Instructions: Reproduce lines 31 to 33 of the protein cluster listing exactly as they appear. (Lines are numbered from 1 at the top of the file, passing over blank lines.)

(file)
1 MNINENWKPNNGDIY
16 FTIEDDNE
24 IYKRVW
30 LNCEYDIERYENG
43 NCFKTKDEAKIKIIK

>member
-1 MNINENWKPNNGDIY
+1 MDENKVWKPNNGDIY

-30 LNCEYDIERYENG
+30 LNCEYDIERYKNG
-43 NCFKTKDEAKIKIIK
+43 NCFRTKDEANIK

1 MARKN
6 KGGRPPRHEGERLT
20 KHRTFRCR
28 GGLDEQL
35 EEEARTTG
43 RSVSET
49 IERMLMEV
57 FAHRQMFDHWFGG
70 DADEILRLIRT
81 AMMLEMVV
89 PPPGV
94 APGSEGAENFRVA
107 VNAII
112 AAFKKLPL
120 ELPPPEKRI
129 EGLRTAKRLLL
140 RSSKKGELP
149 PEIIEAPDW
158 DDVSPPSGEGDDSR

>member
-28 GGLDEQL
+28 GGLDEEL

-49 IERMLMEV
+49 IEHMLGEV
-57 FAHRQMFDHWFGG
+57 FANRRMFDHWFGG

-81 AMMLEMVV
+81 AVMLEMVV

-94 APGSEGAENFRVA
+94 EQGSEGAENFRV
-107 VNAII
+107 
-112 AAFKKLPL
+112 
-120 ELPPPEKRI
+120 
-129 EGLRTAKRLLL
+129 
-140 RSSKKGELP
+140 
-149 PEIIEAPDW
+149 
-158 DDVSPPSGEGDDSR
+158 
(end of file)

158 DDVSPPSGEGDDSR

>member
-28 GGLDEQL